# Using a type parameter vs abstract type in function signature

I’ve written the following function:

``````function all_your_base(digits::Vector{Integer}, base_in, base_out)
sum(digits) ≠ 0 || return([0])
n = digits .* base_in .^ (length(digits)-1:-1:0) |> sum
res = []
for d ∈ base_out .^ (floor(log(base_out, n)):-1:0)
push!(res, n ÷ d)
n -= res[end] * d
end
res
end
``````

This fails (MethodError) if I call it as follows:

``````all_your_base([1], 2, 10)
``````

However it works if I rewrite my function using a type parameter:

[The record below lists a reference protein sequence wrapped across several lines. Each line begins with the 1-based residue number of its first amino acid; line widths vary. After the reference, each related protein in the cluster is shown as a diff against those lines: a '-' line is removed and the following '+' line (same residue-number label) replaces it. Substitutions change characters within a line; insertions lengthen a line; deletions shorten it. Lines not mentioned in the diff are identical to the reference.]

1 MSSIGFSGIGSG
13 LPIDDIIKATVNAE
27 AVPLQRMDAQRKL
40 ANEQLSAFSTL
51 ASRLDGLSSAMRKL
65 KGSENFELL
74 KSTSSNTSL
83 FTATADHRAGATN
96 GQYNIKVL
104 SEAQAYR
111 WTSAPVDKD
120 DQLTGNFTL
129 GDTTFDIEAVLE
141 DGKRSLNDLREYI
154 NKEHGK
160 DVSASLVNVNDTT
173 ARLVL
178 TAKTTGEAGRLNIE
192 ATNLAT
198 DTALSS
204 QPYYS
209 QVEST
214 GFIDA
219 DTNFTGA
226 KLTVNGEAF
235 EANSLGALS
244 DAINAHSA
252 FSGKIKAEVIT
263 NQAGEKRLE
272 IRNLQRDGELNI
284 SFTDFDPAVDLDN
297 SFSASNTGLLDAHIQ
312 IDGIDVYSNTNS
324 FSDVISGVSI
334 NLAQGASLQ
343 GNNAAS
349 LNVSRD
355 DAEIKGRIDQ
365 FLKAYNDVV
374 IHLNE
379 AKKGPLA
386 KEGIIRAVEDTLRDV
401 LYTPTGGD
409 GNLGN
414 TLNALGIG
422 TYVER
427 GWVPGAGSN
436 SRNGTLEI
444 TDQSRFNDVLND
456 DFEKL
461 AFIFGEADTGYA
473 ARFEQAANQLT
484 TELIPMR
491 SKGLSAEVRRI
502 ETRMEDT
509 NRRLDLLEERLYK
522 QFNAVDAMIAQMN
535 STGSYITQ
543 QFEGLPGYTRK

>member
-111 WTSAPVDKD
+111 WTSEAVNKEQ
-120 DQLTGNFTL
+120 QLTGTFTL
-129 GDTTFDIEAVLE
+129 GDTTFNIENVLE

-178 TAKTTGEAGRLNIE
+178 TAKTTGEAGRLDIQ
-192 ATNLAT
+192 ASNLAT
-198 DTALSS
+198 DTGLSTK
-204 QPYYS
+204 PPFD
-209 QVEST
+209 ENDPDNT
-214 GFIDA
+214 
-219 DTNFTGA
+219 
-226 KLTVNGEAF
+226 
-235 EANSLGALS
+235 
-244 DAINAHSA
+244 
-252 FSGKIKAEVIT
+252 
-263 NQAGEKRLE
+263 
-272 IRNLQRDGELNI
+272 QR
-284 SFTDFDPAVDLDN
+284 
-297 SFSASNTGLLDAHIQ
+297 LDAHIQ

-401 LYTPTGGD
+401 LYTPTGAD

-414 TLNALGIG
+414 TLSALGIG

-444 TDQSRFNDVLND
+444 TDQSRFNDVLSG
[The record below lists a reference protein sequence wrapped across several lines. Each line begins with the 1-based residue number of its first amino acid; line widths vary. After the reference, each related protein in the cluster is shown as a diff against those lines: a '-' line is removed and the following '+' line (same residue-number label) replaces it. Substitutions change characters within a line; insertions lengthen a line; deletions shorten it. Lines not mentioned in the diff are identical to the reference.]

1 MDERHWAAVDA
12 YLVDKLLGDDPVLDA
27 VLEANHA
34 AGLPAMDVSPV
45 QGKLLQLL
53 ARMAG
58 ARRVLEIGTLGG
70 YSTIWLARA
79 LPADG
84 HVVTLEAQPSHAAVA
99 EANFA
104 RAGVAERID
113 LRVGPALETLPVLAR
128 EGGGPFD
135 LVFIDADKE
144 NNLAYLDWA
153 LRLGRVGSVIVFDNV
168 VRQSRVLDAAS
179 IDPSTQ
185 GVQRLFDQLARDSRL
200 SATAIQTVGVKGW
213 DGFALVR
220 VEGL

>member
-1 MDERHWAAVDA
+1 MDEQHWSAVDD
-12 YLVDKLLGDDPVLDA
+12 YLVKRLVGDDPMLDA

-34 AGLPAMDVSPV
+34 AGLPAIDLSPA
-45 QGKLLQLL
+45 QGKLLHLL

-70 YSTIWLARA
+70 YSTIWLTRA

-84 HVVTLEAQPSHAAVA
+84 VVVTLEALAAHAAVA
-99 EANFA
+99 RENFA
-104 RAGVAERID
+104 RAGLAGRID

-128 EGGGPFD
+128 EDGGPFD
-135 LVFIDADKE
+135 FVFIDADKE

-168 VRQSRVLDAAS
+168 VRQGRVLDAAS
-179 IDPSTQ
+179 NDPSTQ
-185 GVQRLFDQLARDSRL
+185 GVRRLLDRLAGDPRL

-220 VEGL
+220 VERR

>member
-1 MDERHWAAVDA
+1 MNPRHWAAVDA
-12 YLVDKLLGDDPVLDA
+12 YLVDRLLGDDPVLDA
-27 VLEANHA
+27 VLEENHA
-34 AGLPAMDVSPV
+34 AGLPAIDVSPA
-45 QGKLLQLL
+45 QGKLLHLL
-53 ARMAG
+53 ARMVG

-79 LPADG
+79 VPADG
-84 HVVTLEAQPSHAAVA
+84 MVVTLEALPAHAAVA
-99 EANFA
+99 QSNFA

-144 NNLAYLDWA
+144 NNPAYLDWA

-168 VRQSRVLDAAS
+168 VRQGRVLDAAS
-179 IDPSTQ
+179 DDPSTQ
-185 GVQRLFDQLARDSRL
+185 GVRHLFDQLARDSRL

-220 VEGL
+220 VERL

``````function all_your_base(digits::Vector{T}, base_in, base_out) where {T<:Integer}
sum(digits) ≠ 0 || return([0])
n = digits .* base_in .^ (length(digits)-1:-1:0) |> sum
res = []
for d ∈ base_out .^ (floor(log(base_out, n)):-1:0)
push!(res, n ÷ d)
n -= res[end] * d
end
res
end
``````

I don’t understand why the two behave differently. I thought these functions identical, except for the fact that using the type parameter gives me access to “T” within the body of the function.

you want `Vector{<:Integer}`. The term to explain why is “type invariance”.

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Or, as I understand it: Vector{Int} <: Vector{Real} is false??? · JuliaNotes.jl

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